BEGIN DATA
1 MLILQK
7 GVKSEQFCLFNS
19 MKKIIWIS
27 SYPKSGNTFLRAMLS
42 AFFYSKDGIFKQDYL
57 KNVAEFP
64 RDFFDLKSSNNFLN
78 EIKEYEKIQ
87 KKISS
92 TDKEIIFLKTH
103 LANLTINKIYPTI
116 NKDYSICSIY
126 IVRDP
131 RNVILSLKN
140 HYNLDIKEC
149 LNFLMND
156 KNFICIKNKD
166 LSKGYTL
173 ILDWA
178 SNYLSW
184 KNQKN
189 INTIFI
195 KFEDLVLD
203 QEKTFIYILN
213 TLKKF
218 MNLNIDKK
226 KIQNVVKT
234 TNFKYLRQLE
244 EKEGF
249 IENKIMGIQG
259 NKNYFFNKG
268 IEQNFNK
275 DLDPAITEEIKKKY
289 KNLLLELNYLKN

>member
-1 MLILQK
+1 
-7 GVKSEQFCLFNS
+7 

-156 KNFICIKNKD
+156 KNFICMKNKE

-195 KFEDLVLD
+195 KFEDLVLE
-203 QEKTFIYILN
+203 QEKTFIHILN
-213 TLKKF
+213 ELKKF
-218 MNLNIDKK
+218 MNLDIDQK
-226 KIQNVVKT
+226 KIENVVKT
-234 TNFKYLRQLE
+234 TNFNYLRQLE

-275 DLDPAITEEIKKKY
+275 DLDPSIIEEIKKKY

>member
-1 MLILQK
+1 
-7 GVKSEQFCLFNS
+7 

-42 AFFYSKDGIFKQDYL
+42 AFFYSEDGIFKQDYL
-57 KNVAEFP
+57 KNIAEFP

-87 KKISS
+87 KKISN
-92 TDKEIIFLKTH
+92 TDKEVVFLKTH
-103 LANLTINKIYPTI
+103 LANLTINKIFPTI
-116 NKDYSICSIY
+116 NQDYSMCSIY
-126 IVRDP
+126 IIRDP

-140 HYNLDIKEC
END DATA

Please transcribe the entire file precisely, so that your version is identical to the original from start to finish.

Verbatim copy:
1 MLILQK
7 GVKSEQFCLFNS
19 MKKIIWIS
27 SYPKSGNTFLRAMLS
42 AFFYSKDGIFKQDYL
57 KNVAEFP
64 RDFFDLKSSNNFLN
78 EIKEYEKIQ
87 KKISS
92 TDKEIIFLKTH
103 LANLTINKIYPTI
116 NKDYSICSIY
126 IVRDP
131 RNVILSLKN
140 HYNLDIKEC
149 LNFLMND
156 KNFICIKNKD
166 LSKGYTL
173 ILDWA
178 SNYLSW
184 KNQKN
189 INTIFI
195 KFEDLVLD
203 QEKTFIYILN
213 TLKKF
218 MNLNIDKK
226 KIQNVVKT
234 TNFKYLRQLE
244 EKEGF
249 IENKIMGIQG
259 NKNYFFNKG
268 IEQNFNK
275 DLDPAITEEIKKKY
289 KNLLLELNYLKN

>member
-1 MLILQK
+1 
-7 GVKSEQFCLFNS
+7 

-156 KNFICIKNKD
+156 KNFICMKNKE

-195 KFEDLVLD
+195 KFEDLVLE
-203 QEKTFIYILN
+203 QEKTFIHILN
-213 TLKKF
+213 ELKKF
-218 MNLNIDKK
+218 MNLDIDQK
-226 KIQNVVKT
+226 KIENVVKT
-234 TNFKYLRQLE
+234 TNFNYLRQLE

-275 DLDPAITEEIKKKY
+275 DLDPSIIEEIKKKY

>member
-1 MLILQK
+1 
-7 GVKSEQFCLFNS
+7 

-42 AFFYSKDGIFKQDYL
+42 AFFYSEDGIFKQDYL
-57 KNVAEFP
+57 KNIAEFP

-87 KKISS
+87 KKISN
-92 TDKEIIFLKTH
+92 TDKEVVFLKTH
-103 LANLTINKIYPTI
+103 LANLTINKIFPTI
-116 NKDYSICSIY
+116 NQDYSMCSIY
-126 IVRDP
+126 IIRDP

-140 HYNLDIKEC